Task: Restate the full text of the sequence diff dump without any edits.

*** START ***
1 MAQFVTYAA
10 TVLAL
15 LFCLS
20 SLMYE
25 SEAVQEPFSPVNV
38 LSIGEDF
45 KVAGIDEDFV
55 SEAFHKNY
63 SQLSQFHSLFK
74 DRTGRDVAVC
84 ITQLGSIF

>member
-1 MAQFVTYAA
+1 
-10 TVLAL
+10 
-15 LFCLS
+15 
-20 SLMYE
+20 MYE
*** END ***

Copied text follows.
1 MAQFVTYAA
10 TVLAL
15 LFCLS
20 SLMYE
25 SEAVQEPFSPVNV
38 LSIGEDF
45 KVAGIDEDFV
55 SEAFHKNY
63 SQLSQFHSLFK
74 DRTGRDVAVC
84 ITQLGSIF

>member
-1 MAQFVTYAA
+1 
-10 TVLAL
+10 
-15 LFCLS
+15 
-20 SLMYE
+20 MYE